Warner Music Group Corp. (NASDAQ:WMG) Is About To Go Ex-Dividend, And It Pays A 2.1% Yield

·4 min read

Warner Music Group Corp. (NASDAQ:WMG) is about to trade ex-dividend in the next three days. The ex-dividend date is usually set to be one business day before the record date which is the cut-off date on which you must be present on the company's books as a shareholder in order to receive the dividend. It is important to be aware of the ex-dividend date because any trade on the stock needs to have been settled on or before the record date. Accordingly, Warner Music Group investors that purchase the stock on or after the 23rd of August will not receive the dividend, which will be paid on the 1st of September.

The company's next dividend payment will be US$0.16 per share, on the back of last year when the company paid a total of US$0.60 to shareholders. Based on the last year's worth of payments, Warner Music Group stock has a trailing yield of around 2.1% on the current share price of $29.26. We love seeing companies pay a dividend, but it's also important to be sure that laying the golden eggs isn't going to kill our golden goose! That's why we should always check whether the dividend payments appear sustainable, and if the company is growing.

See our latest analysis for Warner Music Group

Dividends are typically paid from company earnings. If a company pays more in dividends than it earned in profit, then the dividend could be unsustainable. Warner Music Group paid out 72% of its earnings to investors last year, a normal payout level for most businesses. Yet cash flow is typically more important than profit for assessing dividend sustainability, so we should always check if the company generated enough cash to afford its dividend. Over the past year it paid out 135% of its free cash flow as dividends, which is uncomfortably high. We're curious about why the company paid out more cash than it generated last year, since this can be one of the early signs that a dividend may be unsustainable.

Warner Music Group paid out less in dividends than it reported in profits, but unfortunately it didn't generate enough cash to cover the dividend. Cash is king, as they say, and were Warner Music Group to repeatedly pay dividends that aren't well covered by cashflow, we would consider this a warning sign.

Click here to see the company's payout ratio, plus analyst estimates of its future dividends.

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historic-dividend

Have Earnings And Dividends Been Growing?

Stocks in companies that generate sustainable earnings growth often make the best dividend prospects, as it is easier to lift the dividend when earnings are rising. If earnings fall far enough, the company could be forced to cut its dividend. Fortunately for readers, Warner Music Group's earnings per share have been growing at 11% a year for the past five years. Earnings have been growing at a decent rate, but we're concerned dividend payments consumed most of the company's cash flow over the past year.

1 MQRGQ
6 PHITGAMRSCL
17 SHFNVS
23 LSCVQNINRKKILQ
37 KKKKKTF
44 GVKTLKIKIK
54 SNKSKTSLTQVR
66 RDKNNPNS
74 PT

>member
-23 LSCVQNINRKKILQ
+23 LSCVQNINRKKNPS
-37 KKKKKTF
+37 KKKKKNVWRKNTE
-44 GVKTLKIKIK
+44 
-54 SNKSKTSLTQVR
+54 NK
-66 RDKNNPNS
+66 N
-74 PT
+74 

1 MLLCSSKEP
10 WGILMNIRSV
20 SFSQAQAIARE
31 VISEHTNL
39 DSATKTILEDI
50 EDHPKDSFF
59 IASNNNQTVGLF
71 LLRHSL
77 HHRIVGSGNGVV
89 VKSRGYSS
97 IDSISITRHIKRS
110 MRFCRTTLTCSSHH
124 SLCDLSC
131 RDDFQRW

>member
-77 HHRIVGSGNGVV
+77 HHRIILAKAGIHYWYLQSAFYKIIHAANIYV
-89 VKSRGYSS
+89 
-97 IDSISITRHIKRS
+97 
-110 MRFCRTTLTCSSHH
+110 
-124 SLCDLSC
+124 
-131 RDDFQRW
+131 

Another key way to measure a company's dividend prospects is by measuring its historical rate of dividend growth. In the past two years, Warner Music Group has increased its dividend at approximately 12% a year on average. Both per-share earnings and dividends have both been growing rapidly in recent times, which is great to see.

To Sum It Up

Should investors buy Warner Music Group for the upcoming dividend? It's good to see that earnings per share are growing and that the company's payout ratio is within a normal range for most businesses. However we're somewhat concerned that it paid out 135% of its cashflow, which is uncomfortably high. To summarise, Warner Music Group looks okay on this analysis, although it doesn't appear a stand-out opportunity.

So if you want to do more digging on Warner Music Group, you'll find it worthwhile knowing the risks that this stock faces. Every company has risks, and we've spotted 2 warning signs for Warner Music Group (of which 1 is significant!) you should know about.

If you're in the market for strong dividend payers, we recommend checking our selection of top dividend stocks.

Have feedback on this article? Concerned about the content? Get in touch with us directly. Alternatively, email editorial-team (at) simplywallst.com.

This article by Simply Wall St is general in nature. We provide commentary based on historical data and analyst forecasts only using an unbiased methodology and our articles are not intended to be financial advice. It does not constitute a recommendation to buy or sell any stock, and does not take account of your objectives, or your financial situation. We aim to bring you long-term focused analysis driven by fundamental data. Note that our analysis may not factor in the latest price-sensitive company announcements or qualitative material. Simply Wall St has no position in any stocks mentioned.

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